Friday, November 04, 2005

John's First Coon

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John and Noah, with some help from dad, set a couple coon sets the other day. This morning when John and I went down to check them, we had a pleasant surprise. Johnny trapped his first coon, and he was a big old boy. It was caught in a little cubby set they built out of shale. They dug out a spot on the bank and made three "walls" and I put a big slab of shale on the top for a roof. We baited with fish and guarded the entry with a 1 3/4 coil spring.

12 Comments:

At 11/04/2005 2:18 PM, Blogger Missouri Rev said...

Congratulations! What do you do with the coons that are trapped? Though less glamorous, my brother and I trapped mice and rats when we were young boys. We were paid a dime a mouse and a quarter a rat by the Sonora Desert Museum (a live animal museum near Tucson, Arizona). They used them to feed their snakes and other critters that ate these rodents. I can’t believe my mother was so patient with us, as we would fill her only freezer with the accumulated trappings (pardon the pun) until it was full, then she would take us to the museum to cash them in, which added up to quite a bit for the early 1960’s. We trapped literally thousands over the several years we did it. My brother kept such meticulous and detailed records that a neighbor used them to do a doctrinal thesis on the rodent populations of the Sonoran deserts. It was a lot of fun. I will always be thankful for my parents that let us boys play, trap and hunt in the deserts, as it kept us off of the streets where mischievous kids learned evil. My deep appreciation of nature came from the many years I explored the rich deserts near Tucson.

 
At 11/04/2005 4:00 PM, Blogger Matt said...

Good goin' John! The coon's as big as you. I hope your dad makes your first coon skin cap out of it. (hint hint)

 
At 11/04/2005 9:50 PM, Anonymous KSMILKMAID said...

Beautiful pictures. I am thinking my sons would enjoy trapping. I have never explored this with them, but the did try to make a trap in the cedar's once. I need to encourage this desire.

 
At 11/07/2005 10:04 AM, Blogger reformed farmer said...

Missouri Rev

Great story! Sounds like you had a lot of fun and made some money as well.

We sell most of our hides. We skin them and put the hides in the freezer. Soon the fur buyer will be coming to town every week and we take them in to sell. I'm not sure what to do with coons this year. Prices are down. We could hold them in the freezer until better prices come or just sell them now. I don't have my line out yet. The boys have those two sets they are watching, but I need to get some more steel out pretty soon. Time....never enough.

Matt

He was as big as John! I should have weighed him. Not sure if I want to go into hatmakin' this year. I think it takes 2 or 3 large coon for hat. We'll see.

Milkmaid

Your kids would love trapping. Encourage it!

 
At 11/10/2005 4:04 PM, Blogger abigail said...

so when're you planning to introduce him to his first 'bar' hunt?

well done, john!

 
At 11/13/2005 3:24 PM, Blogger KSmilkmaid said...

Scott:

Any suggestions on where to start? I am so niave. I was a bit disgusted when I saw the requires a fur harvesters class or license or something for this. Ack. Gov regulations for something so natural. Woe is me. But, how do I start encouraging them down this path?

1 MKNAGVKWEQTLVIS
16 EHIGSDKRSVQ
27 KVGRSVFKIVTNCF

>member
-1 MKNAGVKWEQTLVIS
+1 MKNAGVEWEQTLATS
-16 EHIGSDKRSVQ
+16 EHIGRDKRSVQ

At 11/14/2005 12:21 PM, Blogger The Jersey Homesteader said...

Scott,

Love your pictures, my family took a trip up your way in October. I would love to find out more about that area.

 
At 11/14/2005 3:12 PM, Blogger Walter Jeffries said...

Good thing you're teaching him to hunt. The government is trying to make it a lot harder to raise your own meat - Get ready for the prices of food to go up even if you raise it yourself. The government is forcing farmers to do a lot more paper work and that is going to add to the cost of every animal which will end up being paid for by consumers. The USDA pretends that the National Animal Identification System (NAIS, pronounced Nazi) is for the purpose of keeping the national food supply safe but if that was the case there would be no need to force this on pet owners, horses and other non-food animals, there would be no need for it to be implemented on homesteaders who are raising chickens for eggs for their own needs or other animals for their own consumption and no need for NAIS to be forced on farmers who sell direct to consumers as they know exactly where they got their food. Learn about this and write your congress critters to let them know how you feel. It is a bad idea that is just going to end up adding burocracy and cost to everything food related. Pretty soon hunting may be the only way we can get meat without the government's hand on it but don't count on that to last...

 
At 11/23/2005 6:35 AM, Blogger Danielle said...

Can you eat racoon? Are they an abundant pest around you? It kinda seems a waste to me to just use their fur and nothing else. What do you do with the body once you skin it?

 
At 11/30/2005 4:19 AM, Anonymous Scott said...

Yes you can eat them. You should only eat the young ones. You have to remove ALL the fat. They must be soaked in salt water and parboiled. I cut them up and fry them like chicken.

 
At 2/09/2006 6:20 PM, Anonymous Anonymous said...

way to go john it is great to see kids in the outdoors it just seems like you dont see many kids outside now days.coon trapping is a great thing to do and fun and i am glad to see kids doing the same good job.

 
At 11/20/2006 8:31 AM, Anonymous billy said...

Hello i just started going coon hunting with my boyfriend we just go two new dogs black and tans but we can not going hunting untill he takes a test on fur harvester licenses do you know where he can go and take the test. So we can actual go. Thank You

 

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